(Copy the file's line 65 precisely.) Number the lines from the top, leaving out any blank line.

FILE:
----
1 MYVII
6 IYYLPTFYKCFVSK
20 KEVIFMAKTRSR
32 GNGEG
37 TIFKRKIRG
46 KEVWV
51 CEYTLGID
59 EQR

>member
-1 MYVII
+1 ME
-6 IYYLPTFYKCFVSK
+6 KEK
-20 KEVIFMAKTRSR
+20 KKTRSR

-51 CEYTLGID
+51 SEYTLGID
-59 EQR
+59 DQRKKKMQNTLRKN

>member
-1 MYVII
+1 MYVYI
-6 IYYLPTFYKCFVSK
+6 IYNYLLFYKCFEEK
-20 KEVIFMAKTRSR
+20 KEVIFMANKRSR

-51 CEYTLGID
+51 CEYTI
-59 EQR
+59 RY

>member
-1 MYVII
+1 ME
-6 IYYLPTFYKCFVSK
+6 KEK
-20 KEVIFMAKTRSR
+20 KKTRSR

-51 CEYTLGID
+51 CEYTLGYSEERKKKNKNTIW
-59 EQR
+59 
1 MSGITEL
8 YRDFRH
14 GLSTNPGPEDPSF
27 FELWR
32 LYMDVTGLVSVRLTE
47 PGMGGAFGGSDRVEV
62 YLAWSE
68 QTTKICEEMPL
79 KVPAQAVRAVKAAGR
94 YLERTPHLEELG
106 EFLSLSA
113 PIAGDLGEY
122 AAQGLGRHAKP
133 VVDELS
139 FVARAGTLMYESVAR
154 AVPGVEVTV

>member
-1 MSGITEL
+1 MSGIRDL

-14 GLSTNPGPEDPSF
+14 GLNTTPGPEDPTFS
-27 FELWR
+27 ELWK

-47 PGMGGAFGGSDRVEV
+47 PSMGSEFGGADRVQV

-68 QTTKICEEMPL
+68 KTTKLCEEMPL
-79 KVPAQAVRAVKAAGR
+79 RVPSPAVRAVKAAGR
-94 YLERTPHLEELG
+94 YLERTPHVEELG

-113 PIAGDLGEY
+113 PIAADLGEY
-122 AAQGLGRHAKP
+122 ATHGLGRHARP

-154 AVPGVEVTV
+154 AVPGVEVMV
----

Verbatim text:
-47 PGMGGAFGGSDRVEV